The retailer collects and analyzes customers’ shopping habits, including their buying frequency, tastes, and preferences. They then incentivize their customers with special offers and personalized loyalty programs. The retailer projects its digital sales to hit an incredible $10B by 2023. [4]

Effective marketing campaigns

The retail industry can harness the sea of data collected through hundreds of transactions to craft effective marketing campaigns.
Retail business intelligence can help retailers ask relevant questions, as expressed below, and identify the most relevant key performance indicators (KIPs).

• What are the best-selling products?
• What are the demographics of the consumers?
• Which retail outlets are selling the most of a specific product?

Retail brands that capitalize on business intelligence have more confidence in their marketing campaigns. This is because they better understand their customer base and can adapt marketing messages at the granular level.

business meeting, creating campaigns in retail industry

By gathering and examining data from web browsers, social media, email campaigns, user forums, and other web sources, business intelligence helps retailers predict buying trends and combine them with an individual customer’s persona to step up marketing campaign activities.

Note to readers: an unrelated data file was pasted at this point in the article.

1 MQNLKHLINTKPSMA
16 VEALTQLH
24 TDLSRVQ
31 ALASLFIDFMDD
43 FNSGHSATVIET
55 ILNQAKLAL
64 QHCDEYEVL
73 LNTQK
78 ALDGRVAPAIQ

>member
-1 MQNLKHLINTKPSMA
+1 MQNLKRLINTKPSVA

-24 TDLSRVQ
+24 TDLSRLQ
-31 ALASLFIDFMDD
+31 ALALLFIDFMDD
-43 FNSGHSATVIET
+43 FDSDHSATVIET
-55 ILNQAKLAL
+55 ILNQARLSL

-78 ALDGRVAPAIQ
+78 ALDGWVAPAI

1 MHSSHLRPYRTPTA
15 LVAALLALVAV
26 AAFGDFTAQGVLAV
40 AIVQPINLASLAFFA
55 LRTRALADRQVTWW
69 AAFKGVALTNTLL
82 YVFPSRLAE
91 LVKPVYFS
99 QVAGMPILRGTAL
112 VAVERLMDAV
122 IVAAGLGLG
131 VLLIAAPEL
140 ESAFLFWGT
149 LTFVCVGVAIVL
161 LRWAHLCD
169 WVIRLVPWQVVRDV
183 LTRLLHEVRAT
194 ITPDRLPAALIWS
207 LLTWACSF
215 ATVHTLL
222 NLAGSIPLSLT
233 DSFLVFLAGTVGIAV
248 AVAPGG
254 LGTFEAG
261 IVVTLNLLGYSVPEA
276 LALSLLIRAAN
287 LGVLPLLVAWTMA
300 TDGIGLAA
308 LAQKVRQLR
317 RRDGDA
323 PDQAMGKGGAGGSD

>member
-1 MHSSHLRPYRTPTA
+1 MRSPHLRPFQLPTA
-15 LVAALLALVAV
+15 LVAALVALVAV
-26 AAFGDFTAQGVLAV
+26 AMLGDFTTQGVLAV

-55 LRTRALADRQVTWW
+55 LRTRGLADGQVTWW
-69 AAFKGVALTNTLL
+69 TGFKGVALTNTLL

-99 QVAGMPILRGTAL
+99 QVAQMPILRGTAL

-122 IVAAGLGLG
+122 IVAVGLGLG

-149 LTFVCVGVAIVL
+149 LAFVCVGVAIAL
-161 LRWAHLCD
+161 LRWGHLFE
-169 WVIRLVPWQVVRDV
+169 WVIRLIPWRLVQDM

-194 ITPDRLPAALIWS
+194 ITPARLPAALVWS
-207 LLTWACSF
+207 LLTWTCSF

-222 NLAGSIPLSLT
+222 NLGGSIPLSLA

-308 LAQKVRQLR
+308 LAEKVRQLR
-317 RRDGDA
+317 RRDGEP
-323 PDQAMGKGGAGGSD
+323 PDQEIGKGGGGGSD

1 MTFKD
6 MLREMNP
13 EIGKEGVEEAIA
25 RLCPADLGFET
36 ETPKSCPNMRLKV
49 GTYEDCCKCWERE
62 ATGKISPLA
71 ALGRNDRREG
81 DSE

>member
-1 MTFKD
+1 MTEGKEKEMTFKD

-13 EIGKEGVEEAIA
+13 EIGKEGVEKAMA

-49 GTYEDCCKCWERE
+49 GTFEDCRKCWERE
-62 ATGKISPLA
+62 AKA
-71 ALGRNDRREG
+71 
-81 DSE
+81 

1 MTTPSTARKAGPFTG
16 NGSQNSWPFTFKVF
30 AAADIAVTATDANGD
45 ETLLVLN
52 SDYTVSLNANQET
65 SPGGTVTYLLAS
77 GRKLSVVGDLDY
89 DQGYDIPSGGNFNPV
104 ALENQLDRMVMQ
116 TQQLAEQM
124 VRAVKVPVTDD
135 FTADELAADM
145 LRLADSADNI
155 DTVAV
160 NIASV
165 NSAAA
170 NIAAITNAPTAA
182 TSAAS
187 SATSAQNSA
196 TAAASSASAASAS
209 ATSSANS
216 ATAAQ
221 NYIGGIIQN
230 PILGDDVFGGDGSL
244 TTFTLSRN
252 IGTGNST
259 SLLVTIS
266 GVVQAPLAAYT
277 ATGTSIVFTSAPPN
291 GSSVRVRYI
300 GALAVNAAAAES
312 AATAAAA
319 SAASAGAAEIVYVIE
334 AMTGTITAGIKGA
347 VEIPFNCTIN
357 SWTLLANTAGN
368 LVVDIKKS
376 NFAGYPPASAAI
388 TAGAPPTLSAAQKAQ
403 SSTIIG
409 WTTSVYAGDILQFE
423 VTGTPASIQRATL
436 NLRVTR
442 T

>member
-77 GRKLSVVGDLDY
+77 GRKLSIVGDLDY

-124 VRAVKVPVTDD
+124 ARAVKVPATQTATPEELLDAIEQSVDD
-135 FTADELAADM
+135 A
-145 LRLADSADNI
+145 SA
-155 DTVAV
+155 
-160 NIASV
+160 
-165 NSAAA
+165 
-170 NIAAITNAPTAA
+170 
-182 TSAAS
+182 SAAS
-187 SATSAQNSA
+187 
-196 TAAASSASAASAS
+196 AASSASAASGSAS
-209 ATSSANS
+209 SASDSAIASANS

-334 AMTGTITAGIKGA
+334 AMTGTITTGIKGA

Streamline supply chains

The retail supply chain is a web of complexity involving different players, from production to shipping products into warehouses. This makes it prone to inefficiencies and underperformance from a few involved parties or departments.

Fortunately, business intelligence tools can help you gain better insights from the data generated from your daily retail operations. This allows you to identify the logistical bottlenecks that need immediate intervention to streamline supply chain operations.

McKinsey & Company reveals that organizations that leverage retail business intelligence to streamline their supply chain operations can cut their supply chain expenses by 10%. [5]

Better inventory management